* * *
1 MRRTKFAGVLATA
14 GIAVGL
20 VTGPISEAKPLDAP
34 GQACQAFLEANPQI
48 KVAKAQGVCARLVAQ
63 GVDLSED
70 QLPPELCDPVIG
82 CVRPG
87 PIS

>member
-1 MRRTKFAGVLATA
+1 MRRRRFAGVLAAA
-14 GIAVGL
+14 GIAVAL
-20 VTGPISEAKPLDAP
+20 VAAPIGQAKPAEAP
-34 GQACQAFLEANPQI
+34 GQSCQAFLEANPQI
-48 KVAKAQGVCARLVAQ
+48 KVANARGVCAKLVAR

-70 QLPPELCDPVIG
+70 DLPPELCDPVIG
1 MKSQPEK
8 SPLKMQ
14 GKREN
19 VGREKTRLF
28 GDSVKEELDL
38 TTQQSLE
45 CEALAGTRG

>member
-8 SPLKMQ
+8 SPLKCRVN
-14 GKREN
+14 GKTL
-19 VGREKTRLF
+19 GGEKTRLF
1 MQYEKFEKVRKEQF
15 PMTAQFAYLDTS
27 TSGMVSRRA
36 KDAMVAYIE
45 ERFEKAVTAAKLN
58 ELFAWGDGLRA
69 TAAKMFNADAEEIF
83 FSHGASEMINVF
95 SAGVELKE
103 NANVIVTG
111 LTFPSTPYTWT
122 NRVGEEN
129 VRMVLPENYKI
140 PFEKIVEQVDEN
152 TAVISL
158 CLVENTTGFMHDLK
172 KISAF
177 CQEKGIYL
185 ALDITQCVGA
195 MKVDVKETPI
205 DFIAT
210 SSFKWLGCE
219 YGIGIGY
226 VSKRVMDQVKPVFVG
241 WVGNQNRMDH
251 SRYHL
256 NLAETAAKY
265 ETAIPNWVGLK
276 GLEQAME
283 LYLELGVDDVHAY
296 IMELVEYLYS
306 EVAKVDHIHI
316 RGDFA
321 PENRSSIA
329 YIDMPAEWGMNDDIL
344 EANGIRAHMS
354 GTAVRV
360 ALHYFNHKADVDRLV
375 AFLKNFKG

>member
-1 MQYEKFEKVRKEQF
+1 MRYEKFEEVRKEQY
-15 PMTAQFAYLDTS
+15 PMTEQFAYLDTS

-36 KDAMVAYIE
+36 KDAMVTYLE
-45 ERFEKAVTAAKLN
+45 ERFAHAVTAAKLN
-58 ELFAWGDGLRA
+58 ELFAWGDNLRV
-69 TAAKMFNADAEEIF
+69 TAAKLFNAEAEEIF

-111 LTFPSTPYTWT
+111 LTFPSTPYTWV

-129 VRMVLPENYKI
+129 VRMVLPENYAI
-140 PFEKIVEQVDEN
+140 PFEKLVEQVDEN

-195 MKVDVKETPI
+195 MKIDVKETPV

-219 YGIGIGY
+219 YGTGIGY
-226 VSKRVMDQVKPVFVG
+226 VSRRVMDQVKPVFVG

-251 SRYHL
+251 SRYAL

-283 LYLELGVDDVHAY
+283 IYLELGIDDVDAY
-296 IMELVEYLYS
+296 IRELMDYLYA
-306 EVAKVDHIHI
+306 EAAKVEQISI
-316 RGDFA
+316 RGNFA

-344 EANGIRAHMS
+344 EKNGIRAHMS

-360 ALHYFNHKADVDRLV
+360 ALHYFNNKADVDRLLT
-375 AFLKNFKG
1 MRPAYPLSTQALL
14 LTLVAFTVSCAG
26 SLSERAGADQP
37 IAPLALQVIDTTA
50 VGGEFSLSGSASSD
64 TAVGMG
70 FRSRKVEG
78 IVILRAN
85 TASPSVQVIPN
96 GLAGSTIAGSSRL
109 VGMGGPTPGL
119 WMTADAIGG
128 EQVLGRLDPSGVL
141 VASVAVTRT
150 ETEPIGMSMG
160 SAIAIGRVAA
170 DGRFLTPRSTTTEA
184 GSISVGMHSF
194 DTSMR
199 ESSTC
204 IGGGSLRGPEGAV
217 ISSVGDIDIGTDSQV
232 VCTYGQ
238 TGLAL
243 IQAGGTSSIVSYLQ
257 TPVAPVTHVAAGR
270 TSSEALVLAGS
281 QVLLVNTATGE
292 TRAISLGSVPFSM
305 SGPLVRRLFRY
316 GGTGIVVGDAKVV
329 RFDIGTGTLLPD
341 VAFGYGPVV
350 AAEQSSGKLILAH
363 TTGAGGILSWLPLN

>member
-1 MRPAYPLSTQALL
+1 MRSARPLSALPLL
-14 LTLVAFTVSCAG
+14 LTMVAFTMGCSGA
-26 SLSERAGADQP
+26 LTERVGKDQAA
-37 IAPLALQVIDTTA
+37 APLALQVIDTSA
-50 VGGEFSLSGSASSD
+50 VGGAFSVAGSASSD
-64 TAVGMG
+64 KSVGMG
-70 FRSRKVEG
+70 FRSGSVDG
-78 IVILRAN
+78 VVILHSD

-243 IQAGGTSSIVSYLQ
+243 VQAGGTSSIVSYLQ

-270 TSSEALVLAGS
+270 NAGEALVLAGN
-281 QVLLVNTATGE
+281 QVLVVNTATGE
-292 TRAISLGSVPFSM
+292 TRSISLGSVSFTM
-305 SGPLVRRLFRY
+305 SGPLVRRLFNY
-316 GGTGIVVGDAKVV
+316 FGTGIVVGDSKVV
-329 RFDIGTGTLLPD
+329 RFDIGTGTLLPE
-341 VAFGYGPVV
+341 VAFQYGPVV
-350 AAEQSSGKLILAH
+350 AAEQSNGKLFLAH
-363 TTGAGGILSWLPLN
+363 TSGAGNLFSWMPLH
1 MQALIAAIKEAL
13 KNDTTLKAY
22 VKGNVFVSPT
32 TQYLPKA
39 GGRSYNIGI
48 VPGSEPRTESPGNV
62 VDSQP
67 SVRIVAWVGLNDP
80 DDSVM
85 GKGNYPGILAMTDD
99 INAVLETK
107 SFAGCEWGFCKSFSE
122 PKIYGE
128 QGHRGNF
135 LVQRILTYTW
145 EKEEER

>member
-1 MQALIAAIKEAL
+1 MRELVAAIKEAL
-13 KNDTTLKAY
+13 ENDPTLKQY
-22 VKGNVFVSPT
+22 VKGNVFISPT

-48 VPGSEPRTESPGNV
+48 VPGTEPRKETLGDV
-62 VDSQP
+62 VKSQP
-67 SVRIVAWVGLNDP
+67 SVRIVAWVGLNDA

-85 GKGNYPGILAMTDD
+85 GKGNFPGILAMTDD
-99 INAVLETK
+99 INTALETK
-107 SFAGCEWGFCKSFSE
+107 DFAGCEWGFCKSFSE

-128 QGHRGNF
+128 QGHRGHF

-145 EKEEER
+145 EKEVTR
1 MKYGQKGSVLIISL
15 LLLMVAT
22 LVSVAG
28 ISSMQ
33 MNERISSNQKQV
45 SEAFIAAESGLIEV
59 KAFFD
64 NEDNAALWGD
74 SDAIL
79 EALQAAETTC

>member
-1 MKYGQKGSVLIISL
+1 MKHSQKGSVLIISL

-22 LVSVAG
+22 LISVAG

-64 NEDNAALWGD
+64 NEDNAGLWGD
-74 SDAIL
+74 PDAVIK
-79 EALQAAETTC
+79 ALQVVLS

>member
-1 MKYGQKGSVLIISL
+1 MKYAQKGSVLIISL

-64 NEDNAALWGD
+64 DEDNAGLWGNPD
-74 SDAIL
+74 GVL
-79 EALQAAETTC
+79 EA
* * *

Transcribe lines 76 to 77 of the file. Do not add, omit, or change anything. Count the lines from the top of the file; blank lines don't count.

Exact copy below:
>member
-1 MQYEKFEKVRKEQF